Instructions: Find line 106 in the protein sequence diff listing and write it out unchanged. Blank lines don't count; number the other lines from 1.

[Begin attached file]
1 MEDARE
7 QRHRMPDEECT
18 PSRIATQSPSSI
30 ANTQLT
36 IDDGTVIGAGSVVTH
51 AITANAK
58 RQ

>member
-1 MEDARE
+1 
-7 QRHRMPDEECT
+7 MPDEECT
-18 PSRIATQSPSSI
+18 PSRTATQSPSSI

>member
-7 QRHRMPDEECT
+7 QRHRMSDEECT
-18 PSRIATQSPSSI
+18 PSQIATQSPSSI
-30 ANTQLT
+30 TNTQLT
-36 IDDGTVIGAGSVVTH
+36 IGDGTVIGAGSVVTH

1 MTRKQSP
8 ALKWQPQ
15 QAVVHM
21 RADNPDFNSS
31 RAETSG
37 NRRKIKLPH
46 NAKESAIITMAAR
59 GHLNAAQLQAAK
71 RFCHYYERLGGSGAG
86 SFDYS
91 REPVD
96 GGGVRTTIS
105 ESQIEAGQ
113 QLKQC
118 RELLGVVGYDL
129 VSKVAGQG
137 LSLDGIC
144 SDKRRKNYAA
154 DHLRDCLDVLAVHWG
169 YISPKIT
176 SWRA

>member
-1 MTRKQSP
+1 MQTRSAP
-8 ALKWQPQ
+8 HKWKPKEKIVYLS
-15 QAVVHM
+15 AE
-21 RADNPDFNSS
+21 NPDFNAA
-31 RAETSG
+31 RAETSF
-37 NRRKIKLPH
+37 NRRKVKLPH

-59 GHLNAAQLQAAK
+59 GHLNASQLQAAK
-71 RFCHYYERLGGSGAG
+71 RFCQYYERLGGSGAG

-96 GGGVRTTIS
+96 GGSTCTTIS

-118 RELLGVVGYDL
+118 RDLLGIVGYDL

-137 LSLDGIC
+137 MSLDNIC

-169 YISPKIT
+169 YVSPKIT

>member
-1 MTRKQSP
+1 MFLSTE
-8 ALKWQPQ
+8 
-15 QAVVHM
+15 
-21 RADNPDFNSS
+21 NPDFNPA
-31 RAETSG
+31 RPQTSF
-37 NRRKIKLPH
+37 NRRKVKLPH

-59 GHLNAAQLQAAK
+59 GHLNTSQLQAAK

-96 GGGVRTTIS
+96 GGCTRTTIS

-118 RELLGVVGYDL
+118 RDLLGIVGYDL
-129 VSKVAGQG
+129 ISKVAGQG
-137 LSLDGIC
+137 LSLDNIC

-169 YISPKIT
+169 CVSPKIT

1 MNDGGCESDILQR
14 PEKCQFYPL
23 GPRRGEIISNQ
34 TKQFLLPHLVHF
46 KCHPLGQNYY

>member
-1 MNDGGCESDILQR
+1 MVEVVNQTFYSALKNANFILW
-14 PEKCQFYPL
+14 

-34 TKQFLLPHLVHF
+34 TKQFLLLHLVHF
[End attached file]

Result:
+34 TKQFLLLHLVHF